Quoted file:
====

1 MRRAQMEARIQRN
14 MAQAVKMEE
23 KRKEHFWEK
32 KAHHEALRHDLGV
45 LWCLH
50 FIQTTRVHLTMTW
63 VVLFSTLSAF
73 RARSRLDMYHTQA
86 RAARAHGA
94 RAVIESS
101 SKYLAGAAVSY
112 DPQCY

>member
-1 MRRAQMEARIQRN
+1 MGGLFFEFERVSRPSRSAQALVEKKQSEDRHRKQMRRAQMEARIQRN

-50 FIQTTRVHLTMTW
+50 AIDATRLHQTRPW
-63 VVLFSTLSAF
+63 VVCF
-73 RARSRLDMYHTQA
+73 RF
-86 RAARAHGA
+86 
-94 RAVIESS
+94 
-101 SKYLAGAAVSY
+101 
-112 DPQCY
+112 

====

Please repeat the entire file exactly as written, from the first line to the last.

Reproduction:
1 MRRAQMEARIQRN
14 MAQAVKMEE
23 KRKEHFWEK
32 KAHHEALRHDLGV
45 LWCLH
50 FIQTTRVHLTMTW
63 VVLFSTLSAF
73 RARSRLDMYHTQA
86 RAARAHGA
94 RAVIESS
101 SKYLAGAAVSY
112 DPQCY

>member
-1 MRRAQMEARIQRN
+1 MGGLFFEFERVSRPSRSAQALVEKKQSEDRHRKQMRRAQMEARIQRN

-50 FIQTTRVHLTMTW
+50 AIDATRLHQTRPW
-63 VVLFSTLSAF
+63 VVCF
-73 RARSRLDMYHTQA
+73 RF
-86 RAARAHGA
+86 
-94 RAVIESS
+94 
-101 SKYLAGAAVSY
+101 
-112 DPQCY
+112 